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Firstly, it provides a rigorous and generalized view of the connection between RAML and entropy-regularized RL. In the original work, Norouzi et al. (2016) point out RAML can be seen as reversing the direction of , which is a sequence-level view of the connection. Now, with the equivalence between the token-level target and the optimal , it generalizes to matching the future action values consisting of both the reward and the entropy.
Secondly, due to the equivalence, if we solve the optimal soft -function of the corresponding MDP, we directly obtain the token-level target distribution. This hints at a practical algorithm with token-level credit assignment.
Moreover, since RAML is able to improve upon MLE by injecting entropy, the entropy-regularized RL counterpart of the standard AC algorithm should also lead to an improvement in a similar manner.
In this section, we explore the insights gained from Corollary 1 and present two new algorithms for sequence prediction.
The first algorithm we consider is the token-level extension of RAML, which we have been discussing since §2. As mentioned at the end of §2.2, Proposition 1 only gives an implicit form of , and so is the token-level target distribution (Eqn. (3)). However, thanks to Corollary 1, we now know that is the same as the optimal soft action-value function of the entropy-regularized MDP . Hence, by finding the , we will have access to .
At the first sight, it seems recovering is as difficult as solving the original sequence prediction problem, because solving from the MDP is essentially the same as learning the optimal policy for sequence prediction. However, it is not true because (i.e., ) can condition on the correct reference . In contrast, the model distribution can only depend on . Therefore, the function approximator trained to recover can take as input, making the estimation task much easier. Intuitively, when recovering , we are trying to train an ideal “oracle”, which has access to the ground-truth reference output, to decide the best behavior (policy) given any arbitrary (good or not) state.
Thus, following the reasoning above, we first train a parametric function approximator to search the optimal soft action value. In this work, for simplicity, we employ the Soft Q-learning algorithm (Schulman et al., 2017) to perform the policy optimization. In a nutshell, Soft Q-Learning is the entropy-regularized version of Q-Learning, an off-policy algorithm which minimizes the mean squared soft Bellman residual according to Eqn. (11). Specifically, given ground-truth pair , for any trajectory , the training objective is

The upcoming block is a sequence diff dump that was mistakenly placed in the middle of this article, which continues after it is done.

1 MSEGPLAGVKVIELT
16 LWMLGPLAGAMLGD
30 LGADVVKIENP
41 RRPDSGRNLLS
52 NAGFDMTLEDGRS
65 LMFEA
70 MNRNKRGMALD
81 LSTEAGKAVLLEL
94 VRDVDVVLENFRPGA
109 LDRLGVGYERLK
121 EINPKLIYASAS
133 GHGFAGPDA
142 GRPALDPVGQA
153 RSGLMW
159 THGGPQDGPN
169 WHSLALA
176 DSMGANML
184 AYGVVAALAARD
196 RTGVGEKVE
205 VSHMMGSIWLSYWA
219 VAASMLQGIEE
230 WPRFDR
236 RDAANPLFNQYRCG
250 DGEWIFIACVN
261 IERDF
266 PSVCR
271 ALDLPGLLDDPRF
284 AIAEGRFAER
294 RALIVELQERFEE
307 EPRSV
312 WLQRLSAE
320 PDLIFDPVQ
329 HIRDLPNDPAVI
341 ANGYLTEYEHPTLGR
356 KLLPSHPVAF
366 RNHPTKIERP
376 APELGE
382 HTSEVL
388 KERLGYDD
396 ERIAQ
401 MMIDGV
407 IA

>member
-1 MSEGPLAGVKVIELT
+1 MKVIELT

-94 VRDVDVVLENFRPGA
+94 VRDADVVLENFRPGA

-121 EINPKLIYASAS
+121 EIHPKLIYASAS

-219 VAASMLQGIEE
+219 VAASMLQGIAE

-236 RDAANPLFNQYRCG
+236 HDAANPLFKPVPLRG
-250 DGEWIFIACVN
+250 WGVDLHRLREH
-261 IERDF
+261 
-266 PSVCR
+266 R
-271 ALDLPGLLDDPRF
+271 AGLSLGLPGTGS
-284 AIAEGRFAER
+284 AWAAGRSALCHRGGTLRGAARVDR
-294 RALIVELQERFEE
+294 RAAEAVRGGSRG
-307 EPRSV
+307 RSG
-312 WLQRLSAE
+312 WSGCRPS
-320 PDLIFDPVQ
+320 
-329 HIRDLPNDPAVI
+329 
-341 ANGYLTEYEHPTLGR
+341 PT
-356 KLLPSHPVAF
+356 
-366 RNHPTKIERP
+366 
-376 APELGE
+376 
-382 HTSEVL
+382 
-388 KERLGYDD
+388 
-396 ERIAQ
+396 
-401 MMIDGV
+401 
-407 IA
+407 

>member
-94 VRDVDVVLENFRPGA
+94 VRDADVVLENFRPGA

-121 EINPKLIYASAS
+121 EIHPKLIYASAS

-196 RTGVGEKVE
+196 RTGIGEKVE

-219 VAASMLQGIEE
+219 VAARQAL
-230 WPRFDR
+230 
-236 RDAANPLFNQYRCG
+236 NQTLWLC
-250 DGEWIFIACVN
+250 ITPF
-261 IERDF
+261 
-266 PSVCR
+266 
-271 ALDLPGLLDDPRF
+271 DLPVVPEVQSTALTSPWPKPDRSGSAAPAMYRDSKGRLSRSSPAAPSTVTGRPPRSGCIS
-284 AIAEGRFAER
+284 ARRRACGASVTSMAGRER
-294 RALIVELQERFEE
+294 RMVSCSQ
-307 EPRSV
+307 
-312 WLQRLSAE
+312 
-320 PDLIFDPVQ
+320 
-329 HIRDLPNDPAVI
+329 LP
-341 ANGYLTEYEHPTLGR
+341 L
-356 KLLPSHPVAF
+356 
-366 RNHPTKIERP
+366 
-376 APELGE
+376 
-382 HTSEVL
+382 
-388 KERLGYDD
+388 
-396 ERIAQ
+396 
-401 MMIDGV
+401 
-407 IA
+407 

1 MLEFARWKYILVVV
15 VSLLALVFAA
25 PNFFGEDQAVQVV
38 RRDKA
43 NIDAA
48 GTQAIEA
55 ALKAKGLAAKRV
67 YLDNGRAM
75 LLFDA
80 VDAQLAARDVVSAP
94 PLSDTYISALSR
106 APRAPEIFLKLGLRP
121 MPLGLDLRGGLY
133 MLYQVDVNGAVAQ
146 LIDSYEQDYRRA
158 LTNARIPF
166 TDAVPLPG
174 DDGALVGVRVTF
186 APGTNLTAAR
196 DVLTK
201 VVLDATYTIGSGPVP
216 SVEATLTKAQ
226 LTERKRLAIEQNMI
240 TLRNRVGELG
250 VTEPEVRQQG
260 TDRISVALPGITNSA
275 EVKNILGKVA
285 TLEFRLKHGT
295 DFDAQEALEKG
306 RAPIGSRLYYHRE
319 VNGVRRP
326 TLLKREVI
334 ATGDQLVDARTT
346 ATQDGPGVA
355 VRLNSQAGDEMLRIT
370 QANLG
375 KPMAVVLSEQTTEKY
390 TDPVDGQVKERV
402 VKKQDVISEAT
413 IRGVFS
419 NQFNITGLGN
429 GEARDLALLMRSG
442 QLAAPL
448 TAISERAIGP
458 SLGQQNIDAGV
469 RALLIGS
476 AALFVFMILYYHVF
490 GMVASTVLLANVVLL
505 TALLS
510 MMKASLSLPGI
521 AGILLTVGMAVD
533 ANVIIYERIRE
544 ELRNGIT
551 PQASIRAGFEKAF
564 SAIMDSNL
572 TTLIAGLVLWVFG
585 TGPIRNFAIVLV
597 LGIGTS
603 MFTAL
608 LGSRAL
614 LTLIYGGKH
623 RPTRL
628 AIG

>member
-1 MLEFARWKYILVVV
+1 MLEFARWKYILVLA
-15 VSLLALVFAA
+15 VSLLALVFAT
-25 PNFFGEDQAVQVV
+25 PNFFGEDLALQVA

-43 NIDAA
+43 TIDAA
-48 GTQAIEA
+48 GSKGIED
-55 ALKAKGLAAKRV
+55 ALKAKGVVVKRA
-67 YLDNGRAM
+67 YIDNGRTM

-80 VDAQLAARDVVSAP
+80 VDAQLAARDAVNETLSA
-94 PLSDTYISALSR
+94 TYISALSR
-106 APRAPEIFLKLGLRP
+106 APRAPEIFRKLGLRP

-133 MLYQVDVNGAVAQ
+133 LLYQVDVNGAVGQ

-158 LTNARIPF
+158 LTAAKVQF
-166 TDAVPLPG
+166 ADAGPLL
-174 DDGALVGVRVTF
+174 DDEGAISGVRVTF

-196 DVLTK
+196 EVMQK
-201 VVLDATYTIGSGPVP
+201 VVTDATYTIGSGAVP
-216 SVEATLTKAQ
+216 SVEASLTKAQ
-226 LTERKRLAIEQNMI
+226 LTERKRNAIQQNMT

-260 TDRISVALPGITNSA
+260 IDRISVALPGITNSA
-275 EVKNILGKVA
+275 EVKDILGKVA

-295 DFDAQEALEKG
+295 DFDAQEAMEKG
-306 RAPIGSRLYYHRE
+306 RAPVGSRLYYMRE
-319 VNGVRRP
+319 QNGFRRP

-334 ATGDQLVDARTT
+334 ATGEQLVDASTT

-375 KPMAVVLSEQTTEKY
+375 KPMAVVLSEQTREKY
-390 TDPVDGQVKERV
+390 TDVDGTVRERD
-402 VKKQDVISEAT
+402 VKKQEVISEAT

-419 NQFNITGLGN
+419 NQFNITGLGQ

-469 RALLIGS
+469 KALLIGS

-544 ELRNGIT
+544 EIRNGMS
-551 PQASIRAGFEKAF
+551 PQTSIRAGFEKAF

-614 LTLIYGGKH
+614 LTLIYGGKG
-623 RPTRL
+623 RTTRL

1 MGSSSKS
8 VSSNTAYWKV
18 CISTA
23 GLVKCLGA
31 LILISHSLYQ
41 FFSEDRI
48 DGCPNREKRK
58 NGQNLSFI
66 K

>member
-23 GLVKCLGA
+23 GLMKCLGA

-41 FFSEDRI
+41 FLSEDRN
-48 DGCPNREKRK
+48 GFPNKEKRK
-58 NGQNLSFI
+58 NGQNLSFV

(16) |
where is the one-step look-ahead target Q-value, and as defined in Eqn. (10). In the recent instantiation of Q-Learning (Mnih et al., 2015), to stabilize training, the target Q-value is often estimated by a separate slowly updated target network. In our case, as we have access to a significant amount of reference sequences, we find the target network not necessary. Thus, we directly optimize Eqn. (16) using gradient descent, and let the gradient flow through both and (Baird, 1995).
After the training of converges, we fix the parameters of , and optimize the cross entropy w.r.t. the model parameters , which is equivalent to^{4}^{4}4See Appendix A.2 for a detailed derivation.
(17) |
Compared to the of objective of RAML in Eqn. (2), having access to allows us to provide a distinct token-level target for each conditional factor of the model. While directly sampling from is practically infeasible (§2.1), having a parametric target distribution makes it theoretically possible to sample from and perform the optimization. However, empirically, we find the samples from are not diverse enough (§6). Hence, we fall back to the same importance sampling approach (see Appendix B.2) as used in RAML.
Finally, since the algorithm utilizes the optimal soft action-value function to construct the token-level target, we will refer to it as value augmented maximum likelihood (VAML) in the sequel.
The second algorithm follows the discussion at the end of §3.2, which is essentially an actor-critic algorithm based on the entropy-regularized MDP in Corollary 1. For this reason, we name the algorithm entropy-regularized actor critic (ERAC). As with standard AC algorithm, the training process interleaves the evaluation of current policy using the parametric critic and the optimization of the actor policy given the current critic.
The critic is trained to perform policy evaluation using the temporal difference learning (TD), which minimizes the TD error
(18) |